To examine the connection between nervousness, and pessimism versus optimism, researchers appeared on the attitudes of over 600 faculty college students earlier than their exams. They had the scholars predict the grades they anticipated on their checks, discovering that some college students clearly displayed an optimism bias, whereas others displayed the other.
As the examine authors write, “Individuals with elevated negative emotionality, a personality trait linked to the development of anxiety disorders, displayed a global pessimism and learning differences that impeded accurate expectations and predicted future anxiety symptoms.”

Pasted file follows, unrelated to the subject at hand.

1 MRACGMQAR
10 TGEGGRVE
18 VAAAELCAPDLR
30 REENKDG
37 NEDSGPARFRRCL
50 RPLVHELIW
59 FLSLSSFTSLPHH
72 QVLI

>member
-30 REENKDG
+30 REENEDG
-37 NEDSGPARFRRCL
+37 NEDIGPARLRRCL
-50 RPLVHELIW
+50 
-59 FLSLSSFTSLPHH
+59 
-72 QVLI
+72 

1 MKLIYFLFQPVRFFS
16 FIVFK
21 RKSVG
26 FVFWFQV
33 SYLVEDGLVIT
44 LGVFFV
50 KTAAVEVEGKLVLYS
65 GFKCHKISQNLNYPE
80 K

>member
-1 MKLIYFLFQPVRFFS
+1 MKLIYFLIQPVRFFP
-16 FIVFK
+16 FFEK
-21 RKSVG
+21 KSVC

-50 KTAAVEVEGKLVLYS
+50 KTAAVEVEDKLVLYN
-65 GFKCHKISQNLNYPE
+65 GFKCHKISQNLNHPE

In different phrases, even when pessimists did higher than they anticipated on their checks, they did not transfer ahead with an up to date perspective that their good grades might be replicated. Meanwhile, optimists did increase expectations of their grades primarily based on their efficiency.
Then, when surveyed three years later, it was the pessimists who confirmed larger indicators of tension. The examine authors observe this pessimism might be a coping mechanism to keep away from disappointment, which can be a symptom of tension. “We hypothesize that a conditioned aversion to negative and unpredictable events would lead a person to develop a pessimistic and inaccurate model of the world, which may predict risk for anxiety,” the examine authors add.